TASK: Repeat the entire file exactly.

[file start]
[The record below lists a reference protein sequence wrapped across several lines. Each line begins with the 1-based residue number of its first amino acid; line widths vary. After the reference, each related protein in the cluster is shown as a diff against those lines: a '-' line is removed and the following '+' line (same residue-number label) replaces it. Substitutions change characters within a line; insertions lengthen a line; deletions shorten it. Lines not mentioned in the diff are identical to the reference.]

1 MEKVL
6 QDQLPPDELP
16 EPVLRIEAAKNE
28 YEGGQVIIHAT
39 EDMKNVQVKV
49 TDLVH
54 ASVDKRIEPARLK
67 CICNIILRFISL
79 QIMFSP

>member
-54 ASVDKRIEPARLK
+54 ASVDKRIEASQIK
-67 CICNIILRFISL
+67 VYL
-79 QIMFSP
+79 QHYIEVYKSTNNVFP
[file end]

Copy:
[The record below lists a reference protein sequence wrapped across several lines. Each line begins with the 1-based residue number of its first amino acid; line widths vary. After the reference, each related protein in the cluster is shown as a diff against those lines: a '-' line is removed and the following '+' line (same residue-number label) replaces it. Substitutions change characters within a line; insertions lengthen a line; deletions shorten it. Lines not mentioned in the diff are identical to the reference.]

1 MEKVL
6 QDQLPPDELP
16 EPVLRIEAAKNE
28 YEGGQVIIHAT
39 EDMKNVQVKV
49 TDLVH
54 ASVDKRIEPARLK
67 CICNIILRFISL
79 QIMFSP

>member
-54 ASVDKRIEPARLK
+54 ASVDKRIEASQIK
-67 CICNIILRFISL
+67 VYL
-79 QIMFSP
+79 QHYIEVYKSTNNVFP